Last week we reported on the success of a major bladder cancer trial, funded by Cancer Research UK.
The practice-changing trial will mean that, in future, fewer of the thousands of patients diagnosed with the disease each year will need their bladder removed, and, in some cases, their womb and ovaries or prostate and urethra too (since these are the areas where the cancer is most likely to return).
Removing the bladder is a major operation with implications for the rest of a patient’s life. As the disease is linked to smoking and around eight out of ten cases diagnosed in patients over 65, some patients are in relatively poor general health when diagnosed and so unable to cope with such radical surgery.
Until recently the only alternative has been radiotherapy. But around a third of patients given radiotherapy eventually relapse with invasive disease and so need to have their bladder removed anyway.
To try to improve things, researchers based at the University of Birmingham and The Institute for Cancer Research in Sutton, funded by Cancer Research UK, have been looking for better alternatives.
They’ve been investigating whether low doses of chemotherapy during radiotherapy (called chemoradiotherapy ) to sensitise the cancer cells to treatment can help improve things. A similar approach has already revolutionised treatment for anal cancer.
There were some concerns that combining radiotherapy and chemo might add to the side effects, but an earlier phase I/II trial involving 41 patients with invasive bladder cancer suggested otherwise.
These 41 patients were among the first bladder cancer patients in the world to trial chemoradiotherapy. They each received two commonly used chemotherapy drugs – fluorouracil and mitomycin C – in addition to radiotherapy treatment.
Wendy Powell, 49, from Birmingham was one of these patients. She had persistent symptoms of cystitis, and was treated with antibiotics. But over time, she told us, “it got worse and worse”.
“I had some tests and was sent home. I was having difficulty passing anything and people were saying that it could be my age, but my GP wasn’t happy and I was sent to urology,” she told us.
When they did the tests they found a tumour in her bladder the size of a lemon.
“When I was told it was cancer, it was a shock at first. They went through the options for treatment and mentioned the trial. You just think about getting well and I gave permission to try it. I was keen to get rid of the tumour. You put your life in their hands and the outcome has been good – it is 13 years next month. I can’t believe it”.
On the trial, she did experience some side-effects. “It is bad going through that, as they are strong treatments. There are times when you cannot see the light at the end of the tunnel, but you get there and you have to see that it is going to make you well.”
Each year over 30,000 people take part in trials funded by Cancer Research UK. And it’s thanks to people like Wendy that we are able to continue this lifesaving work. She added:
“I feel I am lucky that it did all work. I did have side-effects and it has all been a hard journey but it is worth it.
“I have had regular cystoscopies since and am all clear again. I have a cancer clinic appointment once a year.
She’s back to normal now and glad she helped make a difference. “I am all for trials. It is really good they are coming up with new things.
The success of the trial meant that the treatment could progress on to a larger phase III randomised trial – funded by Cancer Research UK – the results of which are published in the New England Journal of Medicine.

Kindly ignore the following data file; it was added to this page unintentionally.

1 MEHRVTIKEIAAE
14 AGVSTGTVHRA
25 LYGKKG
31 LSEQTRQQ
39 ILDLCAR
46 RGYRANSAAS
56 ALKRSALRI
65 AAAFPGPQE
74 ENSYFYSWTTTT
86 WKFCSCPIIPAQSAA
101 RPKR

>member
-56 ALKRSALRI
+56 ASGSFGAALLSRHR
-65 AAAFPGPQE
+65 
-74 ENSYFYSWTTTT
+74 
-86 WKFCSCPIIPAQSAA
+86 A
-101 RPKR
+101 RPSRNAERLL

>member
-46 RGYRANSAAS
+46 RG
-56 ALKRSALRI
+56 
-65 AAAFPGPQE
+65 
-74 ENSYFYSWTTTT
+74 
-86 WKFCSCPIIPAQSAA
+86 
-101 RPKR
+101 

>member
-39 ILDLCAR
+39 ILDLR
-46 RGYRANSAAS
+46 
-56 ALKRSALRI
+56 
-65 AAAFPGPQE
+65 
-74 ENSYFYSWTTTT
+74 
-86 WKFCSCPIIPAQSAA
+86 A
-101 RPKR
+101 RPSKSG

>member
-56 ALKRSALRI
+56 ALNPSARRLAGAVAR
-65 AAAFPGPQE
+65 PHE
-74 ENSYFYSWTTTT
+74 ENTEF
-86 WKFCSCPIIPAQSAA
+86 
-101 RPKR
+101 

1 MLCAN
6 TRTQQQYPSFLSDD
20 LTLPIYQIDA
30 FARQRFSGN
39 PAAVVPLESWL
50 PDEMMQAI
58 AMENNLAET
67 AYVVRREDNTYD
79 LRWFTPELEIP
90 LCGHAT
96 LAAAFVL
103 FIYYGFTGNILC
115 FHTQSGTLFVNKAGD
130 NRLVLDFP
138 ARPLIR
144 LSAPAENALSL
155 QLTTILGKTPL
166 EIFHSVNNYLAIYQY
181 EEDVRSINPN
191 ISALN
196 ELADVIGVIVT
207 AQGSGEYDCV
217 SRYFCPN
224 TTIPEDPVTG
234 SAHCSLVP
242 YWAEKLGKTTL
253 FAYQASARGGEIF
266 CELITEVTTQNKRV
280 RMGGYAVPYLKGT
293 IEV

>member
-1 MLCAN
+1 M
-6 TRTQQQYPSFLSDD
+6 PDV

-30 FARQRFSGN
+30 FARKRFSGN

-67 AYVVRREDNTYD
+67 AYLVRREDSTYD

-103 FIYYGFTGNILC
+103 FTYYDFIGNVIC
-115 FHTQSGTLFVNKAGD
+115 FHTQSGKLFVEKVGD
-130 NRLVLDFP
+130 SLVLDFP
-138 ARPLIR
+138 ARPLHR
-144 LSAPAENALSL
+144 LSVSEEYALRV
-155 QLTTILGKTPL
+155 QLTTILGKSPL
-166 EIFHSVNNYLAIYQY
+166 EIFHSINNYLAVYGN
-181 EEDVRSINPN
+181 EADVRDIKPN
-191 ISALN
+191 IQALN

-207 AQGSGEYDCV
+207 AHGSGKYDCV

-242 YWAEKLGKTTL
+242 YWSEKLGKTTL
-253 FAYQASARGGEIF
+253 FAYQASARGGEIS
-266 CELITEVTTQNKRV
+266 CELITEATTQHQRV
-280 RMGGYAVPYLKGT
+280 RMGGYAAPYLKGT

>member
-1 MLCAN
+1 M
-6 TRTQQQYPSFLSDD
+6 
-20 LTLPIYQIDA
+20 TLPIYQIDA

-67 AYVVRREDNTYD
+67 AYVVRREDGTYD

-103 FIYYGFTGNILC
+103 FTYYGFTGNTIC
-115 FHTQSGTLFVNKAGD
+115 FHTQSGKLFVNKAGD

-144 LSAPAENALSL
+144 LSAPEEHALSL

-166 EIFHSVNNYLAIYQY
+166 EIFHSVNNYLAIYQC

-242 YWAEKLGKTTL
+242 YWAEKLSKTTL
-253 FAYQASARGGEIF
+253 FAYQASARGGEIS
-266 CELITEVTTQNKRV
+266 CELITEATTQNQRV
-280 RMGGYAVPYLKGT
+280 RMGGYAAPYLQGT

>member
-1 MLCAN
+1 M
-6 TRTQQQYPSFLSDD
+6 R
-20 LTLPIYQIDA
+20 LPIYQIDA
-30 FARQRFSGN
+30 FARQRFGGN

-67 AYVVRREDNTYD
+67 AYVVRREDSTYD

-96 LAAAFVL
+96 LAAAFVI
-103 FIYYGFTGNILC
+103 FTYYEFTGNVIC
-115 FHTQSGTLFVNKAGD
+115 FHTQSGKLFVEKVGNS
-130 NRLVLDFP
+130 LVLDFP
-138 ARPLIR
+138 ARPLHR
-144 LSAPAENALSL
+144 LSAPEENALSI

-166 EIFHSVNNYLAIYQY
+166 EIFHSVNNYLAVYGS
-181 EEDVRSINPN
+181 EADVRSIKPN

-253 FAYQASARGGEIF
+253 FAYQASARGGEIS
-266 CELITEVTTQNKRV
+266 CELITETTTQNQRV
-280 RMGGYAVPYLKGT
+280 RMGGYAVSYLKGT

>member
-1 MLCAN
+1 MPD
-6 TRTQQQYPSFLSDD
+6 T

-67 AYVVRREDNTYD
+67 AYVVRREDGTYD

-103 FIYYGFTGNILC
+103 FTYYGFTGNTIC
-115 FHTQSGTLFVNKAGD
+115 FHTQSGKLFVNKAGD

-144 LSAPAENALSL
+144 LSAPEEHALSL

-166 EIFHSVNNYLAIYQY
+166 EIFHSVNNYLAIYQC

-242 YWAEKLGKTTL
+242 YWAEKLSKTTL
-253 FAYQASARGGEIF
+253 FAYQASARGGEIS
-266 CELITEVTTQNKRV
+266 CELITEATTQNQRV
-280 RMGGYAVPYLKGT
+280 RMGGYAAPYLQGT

Three hundred and sixty patients from around the UK took part, around half of which received chemoradiotherapy and the remainder of which had the standard radiotherapy treatment.
Among those who had chemoradiotherapy, around 33 per cent had a relapse in their bladder or the surrounding tissues within two years, compared to 46 per cent in the group that had radiotherapy alone (a reduction of around a third).
And when the team looked at the risk of potentially lethal invasive cancer returning, the improvement was even more marked. People who were only given radiotherapy were about twice as likely to relapse with invasive disease than those who had chemoradiotherapy.
Early results also showed chemoradiotherapy may improve survival, with 48 per cent of patients still alive after five years, compared to 35 per cent of those who had radiotherapy alone. But larger studies will be needed to confirm this.
“These findings provide a new ‘gold standard’ of treatment that will be particularly important for elderly patients, because surgery to remove the bladder in this age group can have a severe impact on quality of life.
“Survival rates for bladder cancer have been increasing in recent years, with around half of patients now surviving 10 years or more, compared to around a third in the 1970s. But bladder cancer is largely a disease of older people and, with an ever ageing population, it’s essential that there are alternative treatments suitable for this age group,” Kate Law, director of clinical research at Cancer Research UK, told us.
And as well as showing how clinical trials can improve things, this story demonstrates that, alongside the excitement about new, personalised therapies, sometimes new combinations of existing treatments can have just as much of an impact on patients’ lives.
For more information about this trial and others, please visit CancerHelp UK or call the Cancer Research UK cancer information nurses on 0808 800 4040.
James, N. et al (2012). Radiotherapy with or without Chemotherapy in Muscle-Invasive Bladder Cancer New England Journal of Medicine, 366 (16), 1477-1488 DOI: 10.1056/NEJMoa1106106